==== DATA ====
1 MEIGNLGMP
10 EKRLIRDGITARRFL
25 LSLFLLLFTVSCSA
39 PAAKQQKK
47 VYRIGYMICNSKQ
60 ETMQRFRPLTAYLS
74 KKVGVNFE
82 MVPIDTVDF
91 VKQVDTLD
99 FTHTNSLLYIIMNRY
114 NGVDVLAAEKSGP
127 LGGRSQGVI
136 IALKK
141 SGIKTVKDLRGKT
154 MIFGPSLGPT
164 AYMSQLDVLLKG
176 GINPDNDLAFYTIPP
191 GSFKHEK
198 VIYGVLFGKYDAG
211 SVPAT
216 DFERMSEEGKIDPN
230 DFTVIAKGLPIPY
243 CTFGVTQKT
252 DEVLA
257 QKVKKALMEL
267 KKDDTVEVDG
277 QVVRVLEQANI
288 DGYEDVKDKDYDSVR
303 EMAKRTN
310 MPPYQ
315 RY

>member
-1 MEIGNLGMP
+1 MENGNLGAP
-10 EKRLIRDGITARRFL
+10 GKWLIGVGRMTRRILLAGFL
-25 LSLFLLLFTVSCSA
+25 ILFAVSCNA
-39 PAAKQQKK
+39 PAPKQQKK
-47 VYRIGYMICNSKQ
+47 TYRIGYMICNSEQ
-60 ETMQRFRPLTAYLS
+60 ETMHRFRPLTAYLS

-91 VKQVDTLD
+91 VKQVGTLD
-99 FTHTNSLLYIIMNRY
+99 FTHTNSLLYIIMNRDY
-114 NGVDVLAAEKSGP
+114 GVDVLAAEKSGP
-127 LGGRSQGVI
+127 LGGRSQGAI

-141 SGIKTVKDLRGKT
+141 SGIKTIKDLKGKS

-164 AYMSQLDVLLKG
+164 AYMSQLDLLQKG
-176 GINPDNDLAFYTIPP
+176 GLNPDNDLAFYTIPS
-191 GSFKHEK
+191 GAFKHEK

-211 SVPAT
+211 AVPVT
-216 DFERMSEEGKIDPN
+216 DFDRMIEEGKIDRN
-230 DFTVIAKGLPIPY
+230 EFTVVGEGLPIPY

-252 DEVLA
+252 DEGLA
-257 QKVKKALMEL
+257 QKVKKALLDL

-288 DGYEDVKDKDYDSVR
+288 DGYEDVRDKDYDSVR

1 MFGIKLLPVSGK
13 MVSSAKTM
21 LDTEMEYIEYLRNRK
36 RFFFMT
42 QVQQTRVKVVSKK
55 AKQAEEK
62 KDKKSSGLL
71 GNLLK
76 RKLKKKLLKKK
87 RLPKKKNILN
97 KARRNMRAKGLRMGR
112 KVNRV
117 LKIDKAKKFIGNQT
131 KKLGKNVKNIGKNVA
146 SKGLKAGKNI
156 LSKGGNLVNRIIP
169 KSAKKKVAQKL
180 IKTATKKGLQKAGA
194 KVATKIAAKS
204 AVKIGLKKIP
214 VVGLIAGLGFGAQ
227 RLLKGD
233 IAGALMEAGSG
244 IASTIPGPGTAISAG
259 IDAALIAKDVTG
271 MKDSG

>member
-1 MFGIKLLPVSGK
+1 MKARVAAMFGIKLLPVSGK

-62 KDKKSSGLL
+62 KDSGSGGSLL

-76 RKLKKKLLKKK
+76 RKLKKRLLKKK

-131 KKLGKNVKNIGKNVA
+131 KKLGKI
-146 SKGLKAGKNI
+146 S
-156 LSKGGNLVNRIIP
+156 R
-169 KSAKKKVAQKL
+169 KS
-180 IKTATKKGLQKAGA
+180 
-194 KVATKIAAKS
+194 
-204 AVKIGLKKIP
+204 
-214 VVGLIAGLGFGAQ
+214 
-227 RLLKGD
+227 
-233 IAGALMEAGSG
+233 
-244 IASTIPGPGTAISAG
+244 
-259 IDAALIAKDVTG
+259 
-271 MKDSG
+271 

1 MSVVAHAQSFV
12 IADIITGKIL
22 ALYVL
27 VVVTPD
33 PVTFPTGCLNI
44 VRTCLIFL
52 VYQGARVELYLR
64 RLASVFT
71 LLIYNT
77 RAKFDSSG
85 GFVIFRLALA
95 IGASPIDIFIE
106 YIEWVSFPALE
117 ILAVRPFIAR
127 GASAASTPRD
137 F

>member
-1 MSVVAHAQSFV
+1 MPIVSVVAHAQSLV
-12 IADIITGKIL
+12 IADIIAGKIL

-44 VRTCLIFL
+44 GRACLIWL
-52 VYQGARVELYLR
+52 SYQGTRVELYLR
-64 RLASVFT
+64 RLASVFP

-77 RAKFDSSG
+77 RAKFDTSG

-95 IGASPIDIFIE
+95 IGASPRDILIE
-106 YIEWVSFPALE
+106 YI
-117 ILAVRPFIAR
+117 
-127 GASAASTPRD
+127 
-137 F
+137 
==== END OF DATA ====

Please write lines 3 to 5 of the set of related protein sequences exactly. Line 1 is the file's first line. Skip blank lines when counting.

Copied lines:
25 LSLFLLLFTVSCSA
39 PAAKQQKK
47 VYRIGYMICNSKQ